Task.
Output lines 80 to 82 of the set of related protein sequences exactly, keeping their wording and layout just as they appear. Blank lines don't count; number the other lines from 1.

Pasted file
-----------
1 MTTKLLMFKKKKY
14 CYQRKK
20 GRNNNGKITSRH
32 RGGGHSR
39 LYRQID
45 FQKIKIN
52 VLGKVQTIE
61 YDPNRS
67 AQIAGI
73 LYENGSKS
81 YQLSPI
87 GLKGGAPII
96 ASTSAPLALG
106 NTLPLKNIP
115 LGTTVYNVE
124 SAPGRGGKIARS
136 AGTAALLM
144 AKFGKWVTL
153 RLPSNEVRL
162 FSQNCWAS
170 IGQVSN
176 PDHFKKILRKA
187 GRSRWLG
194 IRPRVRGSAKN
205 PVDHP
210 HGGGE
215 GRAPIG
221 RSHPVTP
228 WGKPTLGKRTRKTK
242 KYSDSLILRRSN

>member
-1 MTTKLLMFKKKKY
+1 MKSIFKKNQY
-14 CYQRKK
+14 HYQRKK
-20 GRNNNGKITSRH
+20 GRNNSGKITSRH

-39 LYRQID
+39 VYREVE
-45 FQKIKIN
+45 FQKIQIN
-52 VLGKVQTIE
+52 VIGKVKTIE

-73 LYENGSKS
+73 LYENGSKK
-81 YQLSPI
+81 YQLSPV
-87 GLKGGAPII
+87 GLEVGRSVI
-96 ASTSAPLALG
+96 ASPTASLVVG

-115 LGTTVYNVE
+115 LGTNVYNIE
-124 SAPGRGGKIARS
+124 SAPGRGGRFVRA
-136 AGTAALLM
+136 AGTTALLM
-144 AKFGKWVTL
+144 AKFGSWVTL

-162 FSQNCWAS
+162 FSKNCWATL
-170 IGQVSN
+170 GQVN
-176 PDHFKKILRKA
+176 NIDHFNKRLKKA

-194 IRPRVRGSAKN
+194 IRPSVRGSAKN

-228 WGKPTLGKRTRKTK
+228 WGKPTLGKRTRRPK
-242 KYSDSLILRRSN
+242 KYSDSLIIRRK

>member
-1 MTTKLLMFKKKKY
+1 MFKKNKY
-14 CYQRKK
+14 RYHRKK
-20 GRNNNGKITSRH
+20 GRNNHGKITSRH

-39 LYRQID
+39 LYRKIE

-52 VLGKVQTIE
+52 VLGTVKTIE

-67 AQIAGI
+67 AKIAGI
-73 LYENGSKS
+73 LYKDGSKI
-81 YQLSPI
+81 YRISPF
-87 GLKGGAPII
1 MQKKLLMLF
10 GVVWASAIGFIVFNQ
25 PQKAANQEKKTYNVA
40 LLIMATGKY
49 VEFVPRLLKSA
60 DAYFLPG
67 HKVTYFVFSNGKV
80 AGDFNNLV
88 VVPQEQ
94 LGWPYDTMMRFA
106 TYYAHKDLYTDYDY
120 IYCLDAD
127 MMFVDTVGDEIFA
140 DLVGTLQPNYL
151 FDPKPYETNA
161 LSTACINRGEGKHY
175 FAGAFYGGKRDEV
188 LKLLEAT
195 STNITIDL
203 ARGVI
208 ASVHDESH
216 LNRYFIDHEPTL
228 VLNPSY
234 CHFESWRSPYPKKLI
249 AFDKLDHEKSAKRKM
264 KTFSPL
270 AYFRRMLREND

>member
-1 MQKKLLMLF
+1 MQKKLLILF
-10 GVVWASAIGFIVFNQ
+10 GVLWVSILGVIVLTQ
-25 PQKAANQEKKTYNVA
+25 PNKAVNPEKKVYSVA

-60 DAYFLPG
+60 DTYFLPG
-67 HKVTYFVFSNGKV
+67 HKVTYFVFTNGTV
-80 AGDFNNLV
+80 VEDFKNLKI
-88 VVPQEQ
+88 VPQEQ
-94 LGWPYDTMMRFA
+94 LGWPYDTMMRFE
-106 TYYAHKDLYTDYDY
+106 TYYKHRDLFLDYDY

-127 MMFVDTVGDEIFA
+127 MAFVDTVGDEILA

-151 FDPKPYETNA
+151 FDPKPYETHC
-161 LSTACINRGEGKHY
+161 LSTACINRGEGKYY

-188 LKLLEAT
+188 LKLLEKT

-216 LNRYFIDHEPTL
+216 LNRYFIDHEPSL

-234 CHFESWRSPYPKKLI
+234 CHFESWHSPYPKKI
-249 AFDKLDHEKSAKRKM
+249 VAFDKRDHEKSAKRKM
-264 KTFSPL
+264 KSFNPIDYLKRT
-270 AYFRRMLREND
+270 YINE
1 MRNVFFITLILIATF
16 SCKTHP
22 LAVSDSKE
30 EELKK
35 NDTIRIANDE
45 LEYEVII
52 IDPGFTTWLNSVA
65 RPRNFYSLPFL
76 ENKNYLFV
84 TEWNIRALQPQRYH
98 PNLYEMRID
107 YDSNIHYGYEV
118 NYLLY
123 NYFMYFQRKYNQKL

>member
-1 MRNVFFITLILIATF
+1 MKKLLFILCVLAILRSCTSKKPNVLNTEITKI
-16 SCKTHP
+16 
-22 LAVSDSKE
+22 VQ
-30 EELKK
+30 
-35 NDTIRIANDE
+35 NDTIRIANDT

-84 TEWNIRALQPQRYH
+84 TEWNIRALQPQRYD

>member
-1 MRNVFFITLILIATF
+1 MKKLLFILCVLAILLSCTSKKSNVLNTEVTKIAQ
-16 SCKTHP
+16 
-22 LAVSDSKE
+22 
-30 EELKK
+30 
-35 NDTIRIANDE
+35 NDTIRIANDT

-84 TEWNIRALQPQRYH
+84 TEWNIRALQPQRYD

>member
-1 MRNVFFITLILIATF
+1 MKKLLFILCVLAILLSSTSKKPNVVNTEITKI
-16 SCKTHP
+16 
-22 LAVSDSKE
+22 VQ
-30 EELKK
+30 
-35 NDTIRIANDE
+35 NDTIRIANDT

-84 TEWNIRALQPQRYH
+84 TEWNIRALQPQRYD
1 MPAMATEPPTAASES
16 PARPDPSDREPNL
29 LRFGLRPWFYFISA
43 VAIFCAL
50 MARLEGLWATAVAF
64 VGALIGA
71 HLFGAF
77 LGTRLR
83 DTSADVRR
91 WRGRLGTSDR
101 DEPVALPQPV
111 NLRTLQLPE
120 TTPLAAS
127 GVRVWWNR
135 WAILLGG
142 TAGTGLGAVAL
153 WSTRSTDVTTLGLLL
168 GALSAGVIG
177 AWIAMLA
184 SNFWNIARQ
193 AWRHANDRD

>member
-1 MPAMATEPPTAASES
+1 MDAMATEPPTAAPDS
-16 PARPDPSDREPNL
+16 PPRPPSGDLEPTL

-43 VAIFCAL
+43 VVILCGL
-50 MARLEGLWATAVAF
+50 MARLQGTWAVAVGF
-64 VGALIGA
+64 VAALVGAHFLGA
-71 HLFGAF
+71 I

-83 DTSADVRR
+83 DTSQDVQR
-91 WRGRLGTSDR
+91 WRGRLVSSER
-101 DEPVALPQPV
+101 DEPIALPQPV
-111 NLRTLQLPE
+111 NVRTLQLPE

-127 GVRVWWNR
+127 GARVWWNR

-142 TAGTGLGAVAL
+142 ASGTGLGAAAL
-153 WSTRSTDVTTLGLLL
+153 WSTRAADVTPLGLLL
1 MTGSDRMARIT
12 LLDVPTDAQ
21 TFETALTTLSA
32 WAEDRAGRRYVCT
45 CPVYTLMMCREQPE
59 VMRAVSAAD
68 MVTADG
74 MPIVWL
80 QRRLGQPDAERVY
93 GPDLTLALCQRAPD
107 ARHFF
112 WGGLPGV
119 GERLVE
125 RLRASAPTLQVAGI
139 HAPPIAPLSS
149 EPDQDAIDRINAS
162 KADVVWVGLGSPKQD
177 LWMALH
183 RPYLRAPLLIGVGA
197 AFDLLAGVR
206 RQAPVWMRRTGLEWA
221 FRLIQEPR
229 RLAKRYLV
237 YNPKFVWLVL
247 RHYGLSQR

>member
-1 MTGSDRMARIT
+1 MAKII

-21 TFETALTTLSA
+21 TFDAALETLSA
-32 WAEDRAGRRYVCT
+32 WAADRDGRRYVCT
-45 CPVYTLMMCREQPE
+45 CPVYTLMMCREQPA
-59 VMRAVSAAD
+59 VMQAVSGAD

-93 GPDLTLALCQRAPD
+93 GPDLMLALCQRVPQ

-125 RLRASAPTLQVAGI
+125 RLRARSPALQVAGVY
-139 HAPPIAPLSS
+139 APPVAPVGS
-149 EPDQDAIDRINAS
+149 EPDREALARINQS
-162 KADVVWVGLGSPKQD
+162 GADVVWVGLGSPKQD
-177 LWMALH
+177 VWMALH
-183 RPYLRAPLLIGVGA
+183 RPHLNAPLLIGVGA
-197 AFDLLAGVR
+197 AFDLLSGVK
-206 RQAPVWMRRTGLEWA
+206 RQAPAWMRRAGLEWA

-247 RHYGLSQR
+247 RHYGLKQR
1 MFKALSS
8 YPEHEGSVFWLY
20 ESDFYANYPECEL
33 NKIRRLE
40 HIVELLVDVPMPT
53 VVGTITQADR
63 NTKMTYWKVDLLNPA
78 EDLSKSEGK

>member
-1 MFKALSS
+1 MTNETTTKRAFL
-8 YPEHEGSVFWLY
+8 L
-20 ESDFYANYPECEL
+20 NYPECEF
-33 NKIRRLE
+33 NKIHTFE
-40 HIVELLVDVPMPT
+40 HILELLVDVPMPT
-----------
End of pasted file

+39 LYRKIE

-52 VLGKVQTIE
+52 VLGTVKTIE